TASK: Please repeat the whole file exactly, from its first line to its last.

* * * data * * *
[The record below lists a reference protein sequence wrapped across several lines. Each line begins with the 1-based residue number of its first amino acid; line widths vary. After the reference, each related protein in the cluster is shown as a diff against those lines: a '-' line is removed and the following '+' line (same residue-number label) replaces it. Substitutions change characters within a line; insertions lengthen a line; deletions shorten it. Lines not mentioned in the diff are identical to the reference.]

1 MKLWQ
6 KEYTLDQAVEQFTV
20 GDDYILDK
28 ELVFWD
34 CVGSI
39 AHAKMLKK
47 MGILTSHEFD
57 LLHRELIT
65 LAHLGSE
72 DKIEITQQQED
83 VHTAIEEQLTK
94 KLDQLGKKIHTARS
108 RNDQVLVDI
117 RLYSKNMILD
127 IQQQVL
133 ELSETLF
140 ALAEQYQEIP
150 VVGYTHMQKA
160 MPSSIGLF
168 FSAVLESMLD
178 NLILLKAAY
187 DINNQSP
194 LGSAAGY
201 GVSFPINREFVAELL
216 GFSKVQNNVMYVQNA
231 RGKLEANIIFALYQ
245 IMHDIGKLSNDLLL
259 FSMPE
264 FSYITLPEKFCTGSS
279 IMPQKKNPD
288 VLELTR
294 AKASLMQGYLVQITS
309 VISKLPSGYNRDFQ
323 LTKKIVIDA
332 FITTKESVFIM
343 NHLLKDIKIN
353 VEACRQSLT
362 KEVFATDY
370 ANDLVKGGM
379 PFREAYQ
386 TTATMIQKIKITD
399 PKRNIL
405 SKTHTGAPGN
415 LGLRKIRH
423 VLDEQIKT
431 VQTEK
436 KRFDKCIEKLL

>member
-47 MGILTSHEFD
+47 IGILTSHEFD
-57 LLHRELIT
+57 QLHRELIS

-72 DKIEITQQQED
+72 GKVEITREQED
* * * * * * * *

[The record below lists a reference protein sequence wrapped across several lines. Each line begins with the 1-based residue number of its first amino acid; line widths vary. After the reference, each related protein in the cluster is shown as a diff against those lines: a '-' line is removed and the following '+' line (same residue-number label) replaces it. Substitutions change characters within a line; insertions lengthen a line; deletions shorten it. Lines not mentioned in the diff are identical to the reference.]

1 MKLWQ
6 KEYTLDQAVEQFTV
20 GDDYILDK
28 ELVFWD
34 CVGSI
39 AHAKMLKK
47 MGILTSHEFD
57 LLHRELIT
65 LAHLGSE
72 DKIEITQQQED
83 VHTAIEEQLTK
94 KLDQLGKKIHTARS
108 RNDQVLVDI
117 RLYSKNMILD
127 IQQQVL
133 ELSETLF
140 ALAEQYQEIP
150 VVGYTHMQKA
160 MPSSIGLF
168 FSAVLESMLD
178 NLILLKAAY
187 DINNQSP
194 LGSAAGY
201 GVSFPINREFVAELL
216 GFSKVQNNVMYVQNA
231 RGKLEANIIFALYQ
245 IMHDIGKLSNDLLL
259 FSMPE
264 FSYITLPEKFCTGSS
279 IMPQKKNPD
288 VLELTR
294 AKASLMQGYLVQITS
309 VISKLPSGYNRDFQ
323 LTKKIVIDA
332 FITTKESVFIM
343 NHLLKDIKIN
353 VEACRQSLT
362 KEVFATDY
370 ANDLVKGGM
379 PFREAYQ
386 TTATMIQKIKITD
399 PKRNIL
405 SKTHTGAPGN
415 LGLRKIRH
423 VLDEQIKT
431 VQTEK
436 KRFDKCIEKLL

>member
-47 MGILTSHEFD
+47 IGILTSHEFD
-57 LLHRELIT
+57 QLHRELIS

-72 DKIEITQQQED
+72 GKVEITREQED